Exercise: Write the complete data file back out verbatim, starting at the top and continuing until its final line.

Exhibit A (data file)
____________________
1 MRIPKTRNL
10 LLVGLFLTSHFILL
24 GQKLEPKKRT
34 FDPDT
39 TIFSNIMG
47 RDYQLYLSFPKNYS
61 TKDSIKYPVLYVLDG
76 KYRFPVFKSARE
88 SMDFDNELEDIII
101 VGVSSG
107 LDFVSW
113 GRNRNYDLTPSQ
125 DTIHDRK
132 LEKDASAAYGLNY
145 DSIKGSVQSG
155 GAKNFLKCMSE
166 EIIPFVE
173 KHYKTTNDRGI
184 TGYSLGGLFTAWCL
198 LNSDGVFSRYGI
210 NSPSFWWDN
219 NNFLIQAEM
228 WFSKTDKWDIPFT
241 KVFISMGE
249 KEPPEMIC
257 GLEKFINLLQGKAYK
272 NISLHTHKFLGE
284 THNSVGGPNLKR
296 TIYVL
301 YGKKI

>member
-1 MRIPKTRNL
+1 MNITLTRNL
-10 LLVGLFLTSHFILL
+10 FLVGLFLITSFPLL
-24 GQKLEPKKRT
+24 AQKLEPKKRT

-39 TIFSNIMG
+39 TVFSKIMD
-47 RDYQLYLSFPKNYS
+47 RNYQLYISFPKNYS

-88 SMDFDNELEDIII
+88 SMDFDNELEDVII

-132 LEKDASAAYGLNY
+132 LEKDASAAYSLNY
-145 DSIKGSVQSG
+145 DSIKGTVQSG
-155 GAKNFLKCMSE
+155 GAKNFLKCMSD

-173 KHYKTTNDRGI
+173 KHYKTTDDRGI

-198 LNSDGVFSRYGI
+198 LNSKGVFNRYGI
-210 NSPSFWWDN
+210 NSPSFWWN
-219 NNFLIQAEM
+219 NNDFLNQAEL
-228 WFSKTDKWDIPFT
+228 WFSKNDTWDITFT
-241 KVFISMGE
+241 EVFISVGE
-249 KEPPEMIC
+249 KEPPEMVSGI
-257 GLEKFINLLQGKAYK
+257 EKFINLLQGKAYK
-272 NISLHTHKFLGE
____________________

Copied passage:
1 MRIPKTRNL
10 LLVGLFLTSHFILL
24 GQKLEPKKRT
34 FDPDT
39 TIFSNIMG
47 RDYQLYLSFPKNYS
61 TKDSIKYPVLYVLDG
76 KYRFPVFKSARE
88 SMDFDNELEDIII
101 VGVSSG
107 LDFVSW
113 GRNRNYDLTPSQ
125 DTIHDRK
132 LEKDASAAYGLNY
145 DSIKGSVQSG
155 GAKNFLKCMSE
166 EIIPFVE
173 KHYKTTNDRGI
184 TGYSLGGLFTAWCL
198 LNSDGVFSRYGI
210 NSPSFWWDN
219 NNFLIQAEM
228 WFSKTDKWDIPFT
241 KVFISMGE
249 KEPPEMIC
257 GLEKFINLLQGKAYK
272 NISLHTHKFLGE
284 THNSVGGPNLKR
296 TIYVL
301 YGKKI

>member
-1 MRIPKTRNL
+1 MNITLTRNL
-10 LLVGLFLTSHFILL
+10 FLVGLFLITSFPLL
-24 GQKLEPKKRT
+24 AQKLEPKKRT

-39 TIFSNIMG
+39 TVFSKIMD
-47 RDYQLYLSFPKNYS
+47 RNYQLYISFPKNYS

-88 SMDFDNELEDIII
+88 SMDFDNELEDVII

-132 LEKDASAAYGLNY
+132 LEKDASAAYSLNY
-145 DSIKGSVQSG
+145 DSIKGTVQSG
-155 GAKNFLKCMSE
+155 GAKNFLKCMSD

-173 KHYKTTNDRGI
+173 KHYKTTDDRGI

-198 LNSDGVFSRYGI
+198 LNSKGVFNRYGI
-210 NSPSFWWDN
+210 NSPSFWWN
-219 NNFLIQAEM
+219 NNDFLNQAEL
-228 WFSKTDKWDIPFT
+228 WFSKNDTWDITFT
-241 KVFISMGE
+241 EVFISVGE
-249 KEPPEMIC
+249 KEPPEMVSGI
-257 GLEKFINLLQGKAYK
+257 EKFINLLQGKAYK
-272 NISLHTHKFLGE